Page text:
|Skip Navigation Links|
|Exit Print View|
|Transitioning From Oracle Solaris 10 to Oracle Solaris 11 Oracle Solaris 11 Information Library|
Creating ZFS storage pools in Oracle Solaris 11 is similar to creating pools in Oracle Solaris 10 . The following sections provide summary information about preparing disks for a ZFS root pool and non-root pools.
Review the following general pool device configuration recommendations:
Create non-root pools by using whole disks, which are easier to manage than disk slices. For example, you can easily create a mirrored storage pool with 4 devices as follows:
# zpool create tank mirror c0t1d0 c0t2d0 mirror c1t1d0 c1t2d0
When ZFS storage pools are created with whole disks, the disks are labeled with an EFI label rather than an SMI label. You can identify an EFI label by the lack of cylinder information in the disk label as displayed in the format utility. For example:
partition> print Current partition table (original): Total disk sectors available: 286478269 + 16384 (reserved sectors) Part Tag Flag First Sector Size Last Sector 0 usr wm 256 136.60GB 286478302 1 unassigned wm 0 0 0 2 unassigned wm 0 0 0 3 unassigned wm 0 0 0 4 unassigned wm 0 0 0 5 unassigned wm 0 0 0 6 unassigned wm 0 0 0 8 reserved wm 286478303 8.00MB 286494686
We recommend that you create non-root pools with whole disks but keep in mind that root pool disks need an SMI label from which to boot.
Review the following installation improvements for root pools:
Disk label improvements – If the disk label or labels that are intended to contain the OS are unknown or EFI, the disks will be automatically relabeled with an SMI label.
In addition, the AI installer has improved the whole_disk keyword syntax so that if whole_disk is set to true, the disk's contents are replaced, even if it has existing partitions or slices.
AI installation of a mirrored root pool – Oracle Solaris 10 installation features allow you to create a mirrored root pool during installation.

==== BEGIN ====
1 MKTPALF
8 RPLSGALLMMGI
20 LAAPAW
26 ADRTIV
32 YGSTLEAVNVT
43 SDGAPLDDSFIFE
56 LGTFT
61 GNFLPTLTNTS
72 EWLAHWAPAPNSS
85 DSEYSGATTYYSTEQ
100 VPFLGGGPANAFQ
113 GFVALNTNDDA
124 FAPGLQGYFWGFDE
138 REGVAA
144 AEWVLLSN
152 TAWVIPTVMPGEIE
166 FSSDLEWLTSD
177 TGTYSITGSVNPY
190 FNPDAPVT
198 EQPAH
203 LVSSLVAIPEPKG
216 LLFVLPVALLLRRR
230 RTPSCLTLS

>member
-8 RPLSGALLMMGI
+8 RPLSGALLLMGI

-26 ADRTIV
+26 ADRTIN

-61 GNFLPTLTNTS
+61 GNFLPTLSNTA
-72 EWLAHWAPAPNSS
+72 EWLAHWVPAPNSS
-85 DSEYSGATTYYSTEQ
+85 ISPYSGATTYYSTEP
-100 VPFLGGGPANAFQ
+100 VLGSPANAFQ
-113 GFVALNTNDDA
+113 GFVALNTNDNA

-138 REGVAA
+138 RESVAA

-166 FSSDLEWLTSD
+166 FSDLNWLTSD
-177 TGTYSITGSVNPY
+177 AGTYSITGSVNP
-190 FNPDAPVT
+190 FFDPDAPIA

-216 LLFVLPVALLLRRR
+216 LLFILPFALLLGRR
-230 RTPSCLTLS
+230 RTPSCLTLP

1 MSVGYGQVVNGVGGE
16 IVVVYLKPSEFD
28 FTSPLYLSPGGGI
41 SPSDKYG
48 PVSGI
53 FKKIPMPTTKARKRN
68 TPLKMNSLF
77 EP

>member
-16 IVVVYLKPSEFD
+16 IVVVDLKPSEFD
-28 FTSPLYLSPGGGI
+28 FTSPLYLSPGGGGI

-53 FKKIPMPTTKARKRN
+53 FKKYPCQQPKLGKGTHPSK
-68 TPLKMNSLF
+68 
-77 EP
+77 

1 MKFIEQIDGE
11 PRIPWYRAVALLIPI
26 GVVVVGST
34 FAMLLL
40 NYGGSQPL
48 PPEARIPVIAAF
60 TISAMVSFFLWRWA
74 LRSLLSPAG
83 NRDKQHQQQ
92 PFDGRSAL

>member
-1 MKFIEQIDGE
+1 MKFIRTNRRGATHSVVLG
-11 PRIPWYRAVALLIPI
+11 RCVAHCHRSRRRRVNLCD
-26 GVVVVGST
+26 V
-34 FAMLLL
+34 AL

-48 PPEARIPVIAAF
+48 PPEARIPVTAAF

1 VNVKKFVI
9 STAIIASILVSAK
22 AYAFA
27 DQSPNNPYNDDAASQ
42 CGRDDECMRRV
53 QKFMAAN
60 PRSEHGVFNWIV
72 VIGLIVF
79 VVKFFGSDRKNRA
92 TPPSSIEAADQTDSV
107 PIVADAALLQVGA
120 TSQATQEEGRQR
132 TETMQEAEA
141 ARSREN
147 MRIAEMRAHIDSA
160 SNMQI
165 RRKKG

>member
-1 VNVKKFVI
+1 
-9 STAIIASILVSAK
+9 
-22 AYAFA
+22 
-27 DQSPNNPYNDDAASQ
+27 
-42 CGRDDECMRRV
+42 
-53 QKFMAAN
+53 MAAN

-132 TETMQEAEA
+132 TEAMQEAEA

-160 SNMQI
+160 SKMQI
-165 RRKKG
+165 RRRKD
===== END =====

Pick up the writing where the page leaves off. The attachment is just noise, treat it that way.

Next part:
You can use AI manifest keyword syntax to create a mirrored root pool during an Oracle Solaris 11 automatic installation. For example:
<!DOCTYPE auto_install SYSTEM "file:///usr/share/install/ai.dtd.1"> <auto_install> <ai_instance name="default"> <target> <disk whole_disk="true" in_zpool="rpool" in_vdev="root_mirror"> <disk_name name="c8t0d0" name_type="ctd"/> </disk> <disk whole_disk="true" in_zpool="rpool" in_vdev="root_mirror"> <disk_name name="c8t1d0" name_type="ctd"/> </disk> <zpool name="rpool" is_root="true"> <vdev name="root_mirror" redundancy="mirror"/> <be name="solaris"/> </zpool> </target>
In the above example, the installer will automatically create slice 0 on each disk, c8t0d0 and c8t1d0, which will be used to create a mirrored root pool. In addition, because an SMI label is created on disks for the root pool, the installer will also create a slice 2 and a slice 8 on x86 systems.
In general, root pool devices are relabeled and the root pool is created when the system is installed. Be aware of the following device requirements if you create a mirrored root pool after installation by using the zpool attach command or if you replace a disk in a root pool.
If you attach a root pool disk with the zpool attach command after the system is installed to create a mirrored root pool and the intended disk contains an EFI label, you will need to relabel the disk with an SMI label.
In the Oracle Solaris 11 release, you can use the following shortcut command to force an SMI label to a disk with an EFI label that can be attached to an existing root pool. For example:
# format -L vtoc -d c1t0d0 Searching for disks...done selecting c1t0d0 [disk formatted] c1t0d0 is labeled with VTOC successfully.
Be very careful that you are relabeling the correct disk because this command does no error checking.
If you force an SMI (VTOC) label on a disk that is intended for the root pool, the default partition table is applied. This means that the default s0 slice size might be too small. For more information about changing partition or slice sizes, see How to Label a Disk in Oracle Solaris Administration: Devices and File Systems.
Boot blocks are applied automatically during a zpool attach operation of a root pool disk.
If you use the zpool replace command to replace the root pool disk, you must first apply an SMI label and also apply the boot blocks. For more information, see How to Replace a Disk in a ZFS Root Pool in Oracle Solaris Administration: ZFS File Systems.
The disk that is intended for the root pool must be less than 2 TBs in size so that the Oracle Solaris OS can boot successfully.
The pool must exist either on a disk slice or on disk slices that are mirrored. If you attempt to use an unsupported pool configuration during an beadm operation, you will see a message similar to the following:
ERROR: ZFS pool name does not support boot environments
On an x86 based system, the disk must contain an Oracle Solaris fdisk partition. An Oracle Solaris fdisk partition is created automatically when the x86 based system is installed. For more information about fdisk partitions, see Guidelines for Creating an fdisk Partition in Oracle Solaris Administration: Devices and File Systems.
For more information about creating ZFS root pools, see ZFS Storage Pool Creation Practices.